AT: …”only” beaten [laughing], but you have paid your dues, as we say in the West, as an LGBT activist, and yet you were telling me earlier that you began coming out as a Transgender person about a year ago. Describe to me how your consciousness changed and what prompted your consciousness to change.
AK: I began to think about gender questions in my childhood. I thought, if I want to be a man, and I discussed it with my friends when I was maybe 6 – 7 years old, and I decided, it’s a little bit difficult for me to describe my situations, which changed my mind. But there were some situations when I decided not to be a man too. I am not a woman., I felt it, I knew that I’m not like other women, other girls, and I thought maybe I’d like to be a man, but I decided in my childhood that I’m not a man too. And I found, that there was an interesting situation when, I found an audio tape that my father did. I was three years old, and I was crying and I told to my father, “No I am not crying because of something,” and he spoke to me to be quiet and something, and I cried to him, ‘I’m not a girl, I’m not a girl.’” He told me, “Why not a girl, you’re a girl.” I was only three years old. And so it’s interesting, I didn’t expect to find it out on those tapes. And then, later, when maybe I was 13, 14, I tried to be like other girls and all Transgenders try to pass through this period, it seems to me, but it was difficult for me. Then I thought maybe being a man was more comfortable. Then I decided that if I feel neither like a man or a woman, I decided that I tell people I am Agender, because I feel like that.
AT: How did your consciousness change?
AK: About one year and a half [ago], I decided to express my gender identity, and I told people that I Agender, but I found out that they agree. It seemed to me that they didn’t realize that I really don’t identify myself as either a man or a woman. So, I decided to do something else, and I began to use masculine gender in my speech. I know that speech expresses our consciousness, speech changes our consciousness at the same time, so now I insist that everybody to use my female name and masculine gender when they speak about me and to me. But I am not the first in this kind of experience because, for example, Vladimir Luxuria, ex-deputy of Italian parliament uses male name and feminine grammar gender and there is no problem with it. She’s an actress and by the way, she took part in Moscow Gay Pride in 2007. So that’s my experience.
AT: Looking at the broader issues facing Transgender people in Russia, what do you think is the most important issue for Transgender people in this country?
AK: I think freedom of expression of gender identity. And I think one more thing I think is very important from my point of view is to delete gender variant behavior from World Health Organization ICD. That’s very important.
AT: What do you think is the biggest thing stopping Transgender people from gaining more freedom in Russia?
AK: I think that it’s very important to stop discrimination at the job and to stop physical violence against Transgender people.
AT: What more can you tell me about those two issues?
AK: It’s almost impossible to express gender identity at the job in Russia. You’ll be kicked out from your job. It’s the most likely thing that could happen to you after you come out.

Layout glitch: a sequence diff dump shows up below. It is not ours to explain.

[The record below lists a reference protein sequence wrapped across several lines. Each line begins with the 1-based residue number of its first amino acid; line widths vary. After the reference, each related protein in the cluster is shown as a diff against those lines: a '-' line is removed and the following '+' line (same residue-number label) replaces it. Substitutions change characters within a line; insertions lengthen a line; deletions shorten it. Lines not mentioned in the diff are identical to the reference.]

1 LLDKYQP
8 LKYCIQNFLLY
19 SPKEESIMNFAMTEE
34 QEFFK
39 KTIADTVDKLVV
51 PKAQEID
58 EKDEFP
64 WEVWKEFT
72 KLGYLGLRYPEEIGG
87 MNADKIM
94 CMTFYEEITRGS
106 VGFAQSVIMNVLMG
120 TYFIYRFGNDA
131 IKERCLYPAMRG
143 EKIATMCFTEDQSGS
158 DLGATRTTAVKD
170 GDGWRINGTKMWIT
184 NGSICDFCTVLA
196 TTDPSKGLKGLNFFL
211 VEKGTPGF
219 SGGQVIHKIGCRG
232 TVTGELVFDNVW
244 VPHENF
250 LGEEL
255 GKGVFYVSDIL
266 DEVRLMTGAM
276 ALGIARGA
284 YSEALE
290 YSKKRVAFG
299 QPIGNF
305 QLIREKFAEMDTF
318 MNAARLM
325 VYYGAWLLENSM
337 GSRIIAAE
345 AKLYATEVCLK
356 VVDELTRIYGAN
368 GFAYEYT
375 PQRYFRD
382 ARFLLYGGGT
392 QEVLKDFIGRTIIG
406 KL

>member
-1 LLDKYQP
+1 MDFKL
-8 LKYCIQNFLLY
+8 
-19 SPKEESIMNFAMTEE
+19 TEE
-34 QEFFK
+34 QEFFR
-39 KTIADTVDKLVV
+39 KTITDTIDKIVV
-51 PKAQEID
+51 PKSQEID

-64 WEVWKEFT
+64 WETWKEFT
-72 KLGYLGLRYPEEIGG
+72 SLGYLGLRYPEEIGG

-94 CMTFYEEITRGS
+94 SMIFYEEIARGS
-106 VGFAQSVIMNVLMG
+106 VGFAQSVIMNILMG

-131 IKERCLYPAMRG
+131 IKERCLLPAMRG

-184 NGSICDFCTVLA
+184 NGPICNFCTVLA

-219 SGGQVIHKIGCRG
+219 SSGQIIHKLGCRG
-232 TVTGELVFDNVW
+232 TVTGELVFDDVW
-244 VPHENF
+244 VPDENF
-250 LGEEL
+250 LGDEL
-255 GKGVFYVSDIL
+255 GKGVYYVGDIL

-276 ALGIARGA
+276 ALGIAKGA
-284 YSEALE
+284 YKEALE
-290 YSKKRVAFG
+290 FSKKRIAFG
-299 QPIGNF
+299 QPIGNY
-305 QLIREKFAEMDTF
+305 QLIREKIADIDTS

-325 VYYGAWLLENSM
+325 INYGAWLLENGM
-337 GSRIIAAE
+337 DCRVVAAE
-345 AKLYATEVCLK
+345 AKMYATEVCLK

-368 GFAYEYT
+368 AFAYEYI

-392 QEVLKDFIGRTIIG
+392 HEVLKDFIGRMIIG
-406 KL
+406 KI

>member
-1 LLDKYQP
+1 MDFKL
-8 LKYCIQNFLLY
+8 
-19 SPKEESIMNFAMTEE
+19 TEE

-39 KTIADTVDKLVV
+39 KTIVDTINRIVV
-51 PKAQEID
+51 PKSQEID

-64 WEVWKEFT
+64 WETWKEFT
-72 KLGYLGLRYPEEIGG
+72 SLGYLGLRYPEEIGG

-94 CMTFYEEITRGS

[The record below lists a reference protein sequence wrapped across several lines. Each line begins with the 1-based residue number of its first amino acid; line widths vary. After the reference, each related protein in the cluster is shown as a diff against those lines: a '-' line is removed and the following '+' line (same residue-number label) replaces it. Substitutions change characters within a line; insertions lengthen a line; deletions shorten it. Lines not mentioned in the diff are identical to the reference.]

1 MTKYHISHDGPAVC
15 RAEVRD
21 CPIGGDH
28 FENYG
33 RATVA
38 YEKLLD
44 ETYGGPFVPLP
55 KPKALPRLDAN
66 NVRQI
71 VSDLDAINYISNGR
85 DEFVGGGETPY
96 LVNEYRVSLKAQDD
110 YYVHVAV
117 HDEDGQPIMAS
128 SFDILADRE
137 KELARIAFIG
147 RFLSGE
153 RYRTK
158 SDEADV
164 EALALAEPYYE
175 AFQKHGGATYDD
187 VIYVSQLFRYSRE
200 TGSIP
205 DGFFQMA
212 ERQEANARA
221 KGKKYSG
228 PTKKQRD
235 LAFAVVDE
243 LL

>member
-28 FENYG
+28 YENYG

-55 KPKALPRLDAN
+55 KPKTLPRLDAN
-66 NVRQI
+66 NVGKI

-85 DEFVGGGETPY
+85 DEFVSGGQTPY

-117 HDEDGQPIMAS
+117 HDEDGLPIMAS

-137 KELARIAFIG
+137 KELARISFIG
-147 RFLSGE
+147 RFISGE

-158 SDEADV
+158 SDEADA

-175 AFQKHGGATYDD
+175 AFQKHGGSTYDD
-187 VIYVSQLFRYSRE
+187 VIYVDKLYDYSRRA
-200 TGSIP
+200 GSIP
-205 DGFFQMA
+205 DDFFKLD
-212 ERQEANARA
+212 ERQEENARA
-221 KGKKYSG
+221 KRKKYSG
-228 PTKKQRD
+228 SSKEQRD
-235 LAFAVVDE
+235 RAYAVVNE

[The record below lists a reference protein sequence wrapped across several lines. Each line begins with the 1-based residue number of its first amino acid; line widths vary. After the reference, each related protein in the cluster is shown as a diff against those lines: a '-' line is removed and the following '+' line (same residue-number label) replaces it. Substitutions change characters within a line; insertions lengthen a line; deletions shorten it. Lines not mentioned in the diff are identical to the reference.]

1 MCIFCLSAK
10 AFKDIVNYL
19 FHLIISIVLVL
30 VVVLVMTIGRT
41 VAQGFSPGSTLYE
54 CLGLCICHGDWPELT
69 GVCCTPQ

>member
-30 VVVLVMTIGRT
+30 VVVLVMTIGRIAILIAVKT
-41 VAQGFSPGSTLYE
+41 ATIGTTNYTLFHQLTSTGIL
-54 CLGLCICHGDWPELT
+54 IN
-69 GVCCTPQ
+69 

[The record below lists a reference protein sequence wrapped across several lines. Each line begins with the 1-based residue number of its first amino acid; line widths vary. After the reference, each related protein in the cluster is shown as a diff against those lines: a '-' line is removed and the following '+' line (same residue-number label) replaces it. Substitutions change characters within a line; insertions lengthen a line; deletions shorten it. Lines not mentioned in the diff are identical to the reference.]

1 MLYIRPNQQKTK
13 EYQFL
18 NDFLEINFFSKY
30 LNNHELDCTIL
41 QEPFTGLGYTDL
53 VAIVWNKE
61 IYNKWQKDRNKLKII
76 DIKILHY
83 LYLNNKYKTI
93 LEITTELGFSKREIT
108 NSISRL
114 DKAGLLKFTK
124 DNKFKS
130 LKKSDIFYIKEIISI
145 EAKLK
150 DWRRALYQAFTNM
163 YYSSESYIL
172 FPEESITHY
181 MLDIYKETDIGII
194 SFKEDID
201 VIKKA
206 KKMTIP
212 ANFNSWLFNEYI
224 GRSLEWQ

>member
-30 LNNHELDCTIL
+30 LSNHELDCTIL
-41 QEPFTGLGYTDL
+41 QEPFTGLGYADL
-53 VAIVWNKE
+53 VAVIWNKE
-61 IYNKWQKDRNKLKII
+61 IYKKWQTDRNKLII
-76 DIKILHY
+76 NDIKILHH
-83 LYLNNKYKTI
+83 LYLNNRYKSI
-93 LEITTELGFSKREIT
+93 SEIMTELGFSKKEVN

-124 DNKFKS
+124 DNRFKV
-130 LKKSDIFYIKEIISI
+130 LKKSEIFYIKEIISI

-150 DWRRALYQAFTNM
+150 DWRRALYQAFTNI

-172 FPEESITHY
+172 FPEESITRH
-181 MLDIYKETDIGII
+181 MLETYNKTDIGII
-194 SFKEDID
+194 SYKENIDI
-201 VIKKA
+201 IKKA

AT: How do you survive in your own employment?
AK: It’s very difficult to [catch] your employer when they kick you out and the real reason is your Transgenderness. But they hide, usually. They don’t show that this is the real reason, so it’s to go to court, because they don’t say the real reasons [why they fire you].
AT: What about the issue of anti-Transgender violence?
AK: My [personal] experience was only at Gay Pride events, but with me I was surprised when I found out [this] one theme at one of the biggest F to M Transgender forums in Russia. I was surprised by the quantity of people who faced violence in their lives. I didn’t expect [it].
AT: I would like to record that you are one of the unsung heroes of Moscow Pride. In 2011, there has been a great deal of news coverage of internationals such as myself — frankly out of all proportion to the risks that we faced – and the injuries received were fortunately minor. But you, this year, were forced to the ground and kicked three or four times in the head. You tried to get yourself checked into a hospital for possible concussion or other hidden serious injury, but were not able to pay the bribes to make it happen.
I should also note that you have been in Moscow Pride from the beginning. At the first Moscow Pride in 2006 and 2007, you were severely beaten, and it’s lesser known people such as yourself who have made the greatest sacrifices, far greater than us internationals. I think that you deserve far greater recognition, and so at least for my reporting here and those who read it, I want to make sure your sacrifice is recognized. Also, the sacrifice of Elena Kostyuchenko, the Lesbian journalist from Novoya Gazetta, should be recognized. She came out with a Pride flag yesterday, and was severely beaten and hospitalized as a result. One of the most important things of this year’s Moscow Pride, is that because it was publicly announced, it allowed new people to join in.
AK: The truth is that I knew that Moscow Pride wouldn’t be permitted by Moscow authorities. I would prefer to go there [to Pride] openly each year, because it would let us collect more people. [We had] expected the Moscow authorities would follow the European Court of Human Rights decision, but we’ve seen now that they refused to do it. But I’m glad that we did it openly this year [despite that]. We saw a lot of heroic people with us.
AT: And you being one of them. Thank you very much.
AK: I don’t feel it, by the way.
AT: You’re too humble, and that is why I wanted that you get the recognition that you deserve on this. I think that Transgender people in the United States will be glad to know that our movement is truly international, and that you’re fighting for Transgender rights here in Russia, and for that we all owe a deep debt to you and the other people of GayRussia. Thank you very much.
Thursday, 16 June 2011